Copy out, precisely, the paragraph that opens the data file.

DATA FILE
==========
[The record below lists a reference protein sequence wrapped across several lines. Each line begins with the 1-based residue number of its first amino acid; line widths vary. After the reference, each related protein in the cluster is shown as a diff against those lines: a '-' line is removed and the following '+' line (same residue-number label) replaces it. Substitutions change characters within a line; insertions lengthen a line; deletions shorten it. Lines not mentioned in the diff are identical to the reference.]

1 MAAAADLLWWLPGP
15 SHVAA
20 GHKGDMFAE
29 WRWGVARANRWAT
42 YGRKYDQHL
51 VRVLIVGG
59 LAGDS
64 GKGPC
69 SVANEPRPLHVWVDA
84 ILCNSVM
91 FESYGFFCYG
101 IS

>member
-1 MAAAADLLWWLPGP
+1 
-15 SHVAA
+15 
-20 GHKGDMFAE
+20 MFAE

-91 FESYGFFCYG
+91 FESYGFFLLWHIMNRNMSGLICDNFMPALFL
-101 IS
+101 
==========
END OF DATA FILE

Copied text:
[The record below lists a reference protein sequence wrapped across several lines. Each line begins with the 1-based residue number of its first amino acid; line widths vary. After the reference, each related protein in the cluster is shown as a diff against those lines: a '-' line is removed and the following '+' line (same residue-number label) replaces it. Substitutions change characters within a line; insertions lengthen a line; deletions shorten it. Lines not mentioned in the diff are identical to the reference.]